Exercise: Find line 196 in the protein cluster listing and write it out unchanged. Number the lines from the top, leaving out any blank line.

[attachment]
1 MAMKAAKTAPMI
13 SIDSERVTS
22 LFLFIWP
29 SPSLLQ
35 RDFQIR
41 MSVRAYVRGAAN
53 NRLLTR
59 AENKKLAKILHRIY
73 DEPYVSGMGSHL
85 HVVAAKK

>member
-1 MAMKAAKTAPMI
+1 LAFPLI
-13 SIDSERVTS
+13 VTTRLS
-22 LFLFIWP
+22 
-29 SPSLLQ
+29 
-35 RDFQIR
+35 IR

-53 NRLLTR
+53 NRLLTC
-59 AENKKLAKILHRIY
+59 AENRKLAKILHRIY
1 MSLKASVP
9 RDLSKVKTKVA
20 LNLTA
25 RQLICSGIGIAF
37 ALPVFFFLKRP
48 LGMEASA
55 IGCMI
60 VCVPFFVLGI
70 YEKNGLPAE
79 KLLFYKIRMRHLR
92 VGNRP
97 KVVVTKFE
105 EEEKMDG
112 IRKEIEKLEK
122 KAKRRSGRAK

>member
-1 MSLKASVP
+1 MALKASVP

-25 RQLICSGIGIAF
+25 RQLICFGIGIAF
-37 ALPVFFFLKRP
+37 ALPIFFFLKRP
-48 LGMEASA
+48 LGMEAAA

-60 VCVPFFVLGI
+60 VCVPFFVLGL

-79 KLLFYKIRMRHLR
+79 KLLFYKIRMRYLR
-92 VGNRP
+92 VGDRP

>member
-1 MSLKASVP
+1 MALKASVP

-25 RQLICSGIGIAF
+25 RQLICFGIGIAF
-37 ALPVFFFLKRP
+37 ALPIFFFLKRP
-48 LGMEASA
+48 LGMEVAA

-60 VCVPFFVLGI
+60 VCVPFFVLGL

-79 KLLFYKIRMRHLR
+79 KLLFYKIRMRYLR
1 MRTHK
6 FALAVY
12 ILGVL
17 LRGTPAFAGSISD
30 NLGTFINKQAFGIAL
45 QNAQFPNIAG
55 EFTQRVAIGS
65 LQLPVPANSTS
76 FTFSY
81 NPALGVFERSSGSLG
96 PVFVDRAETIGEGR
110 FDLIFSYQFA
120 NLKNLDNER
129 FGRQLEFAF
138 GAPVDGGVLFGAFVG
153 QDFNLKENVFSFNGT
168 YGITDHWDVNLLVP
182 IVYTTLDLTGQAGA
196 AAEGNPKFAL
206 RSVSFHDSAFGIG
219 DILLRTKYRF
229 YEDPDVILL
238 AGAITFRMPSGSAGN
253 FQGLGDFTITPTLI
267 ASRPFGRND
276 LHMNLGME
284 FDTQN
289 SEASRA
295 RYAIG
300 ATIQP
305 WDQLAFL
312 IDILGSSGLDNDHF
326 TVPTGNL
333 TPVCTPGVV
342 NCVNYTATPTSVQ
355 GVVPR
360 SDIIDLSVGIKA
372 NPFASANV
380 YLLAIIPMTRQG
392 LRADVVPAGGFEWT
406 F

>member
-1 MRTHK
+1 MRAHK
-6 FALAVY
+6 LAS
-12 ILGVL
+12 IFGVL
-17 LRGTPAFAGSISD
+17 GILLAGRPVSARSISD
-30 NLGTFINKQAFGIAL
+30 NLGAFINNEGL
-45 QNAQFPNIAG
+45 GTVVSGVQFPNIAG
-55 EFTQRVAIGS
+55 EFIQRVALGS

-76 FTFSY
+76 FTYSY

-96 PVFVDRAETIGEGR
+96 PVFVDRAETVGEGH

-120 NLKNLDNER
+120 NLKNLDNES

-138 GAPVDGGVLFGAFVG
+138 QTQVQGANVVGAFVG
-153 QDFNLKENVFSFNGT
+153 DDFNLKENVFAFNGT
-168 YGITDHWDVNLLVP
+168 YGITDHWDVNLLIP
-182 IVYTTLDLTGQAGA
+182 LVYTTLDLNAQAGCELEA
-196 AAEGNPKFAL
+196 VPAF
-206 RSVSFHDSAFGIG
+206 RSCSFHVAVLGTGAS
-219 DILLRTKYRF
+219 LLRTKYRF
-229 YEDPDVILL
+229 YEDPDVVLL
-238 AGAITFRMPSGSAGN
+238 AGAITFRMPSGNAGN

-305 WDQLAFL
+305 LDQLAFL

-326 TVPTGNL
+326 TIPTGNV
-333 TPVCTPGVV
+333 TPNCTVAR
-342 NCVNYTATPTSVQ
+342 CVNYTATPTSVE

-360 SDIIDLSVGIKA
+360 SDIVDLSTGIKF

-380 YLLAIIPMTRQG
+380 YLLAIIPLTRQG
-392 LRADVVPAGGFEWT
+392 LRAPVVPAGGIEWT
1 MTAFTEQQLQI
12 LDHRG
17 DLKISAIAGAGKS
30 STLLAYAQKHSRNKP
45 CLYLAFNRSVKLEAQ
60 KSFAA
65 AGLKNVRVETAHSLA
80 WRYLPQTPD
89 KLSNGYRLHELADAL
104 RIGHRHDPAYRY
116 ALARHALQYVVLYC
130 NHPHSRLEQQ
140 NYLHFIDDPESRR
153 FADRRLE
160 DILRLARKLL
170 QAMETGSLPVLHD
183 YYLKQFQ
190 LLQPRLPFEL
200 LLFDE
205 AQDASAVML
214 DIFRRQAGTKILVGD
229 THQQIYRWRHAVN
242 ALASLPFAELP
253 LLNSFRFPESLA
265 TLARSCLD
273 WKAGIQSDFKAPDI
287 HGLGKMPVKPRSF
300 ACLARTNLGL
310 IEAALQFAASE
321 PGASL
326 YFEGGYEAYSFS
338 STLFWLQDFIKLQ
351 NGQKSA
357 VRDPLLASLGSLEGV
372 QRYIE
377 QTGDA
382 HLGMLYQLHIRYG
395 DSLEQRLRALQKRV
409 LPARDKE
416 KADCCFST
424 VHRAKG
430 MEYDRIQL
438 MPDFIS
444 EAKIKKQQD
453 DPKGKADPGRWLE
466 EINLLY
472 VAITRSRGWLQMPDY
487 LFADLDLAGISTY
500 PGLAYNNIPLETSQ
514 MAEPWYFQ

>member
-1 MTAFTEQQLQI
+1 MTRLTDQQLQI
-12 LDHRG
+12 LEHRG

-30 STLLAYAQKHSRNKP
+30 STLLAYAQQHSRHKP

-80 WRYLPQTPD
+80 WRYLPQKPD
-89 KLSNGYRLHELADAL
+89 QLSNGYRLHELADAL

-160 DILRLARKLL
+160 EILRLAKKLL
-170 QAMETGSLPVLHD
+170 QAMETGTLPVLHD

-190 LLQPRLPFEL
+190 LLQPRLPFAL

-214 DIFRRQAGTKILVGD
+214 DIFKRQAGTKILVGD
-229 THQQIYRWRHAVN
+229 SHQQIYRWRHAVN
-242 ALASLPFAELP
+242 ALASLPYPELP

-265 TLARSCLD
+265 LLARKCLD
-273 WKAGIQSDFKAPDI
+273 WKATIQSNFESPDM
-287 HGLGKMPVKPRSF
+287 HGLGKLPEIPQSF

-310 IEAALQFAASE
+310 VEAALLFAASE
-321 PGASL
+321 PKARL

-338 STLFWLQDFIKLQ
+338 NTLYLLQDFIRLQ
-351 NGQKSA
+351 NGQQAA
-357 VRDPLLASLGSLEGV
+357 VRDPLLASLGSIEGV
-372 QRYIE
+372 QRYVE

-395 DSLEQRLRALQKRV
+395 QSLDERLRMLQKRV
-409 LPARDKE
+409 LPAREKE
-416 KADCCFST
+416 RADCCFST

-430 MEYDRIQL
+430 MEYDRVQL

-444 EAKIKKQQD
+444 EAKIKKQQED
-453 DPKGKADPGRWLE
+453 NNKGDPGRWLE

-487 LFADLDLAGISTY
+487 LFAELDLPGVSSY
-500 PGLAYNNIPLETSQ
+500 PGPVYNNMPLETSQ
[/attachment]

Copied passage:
357 VRDPLLASLGSLEGV